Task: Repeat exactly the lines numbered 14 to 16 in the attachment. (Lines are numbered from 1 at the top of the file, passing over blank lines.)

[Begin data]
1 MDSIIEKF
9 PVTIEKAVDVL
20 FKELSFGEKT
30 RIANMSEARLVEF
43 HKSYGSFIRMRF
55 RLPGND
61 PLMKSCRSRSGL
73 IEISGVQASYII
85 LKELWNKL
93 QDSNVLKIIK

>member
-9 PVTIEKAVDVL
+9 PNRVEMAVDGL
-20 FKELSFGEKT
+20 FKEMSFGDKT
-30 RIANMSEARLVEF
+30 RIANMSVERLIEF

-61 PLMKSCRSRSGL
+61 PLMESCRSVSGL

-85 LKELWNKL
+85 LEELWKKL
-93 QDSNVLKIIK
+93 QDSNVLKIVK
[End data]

-20 FKELSFGEKT
+20 FKEMSFGDKT
-30 RIANMSEARLVEF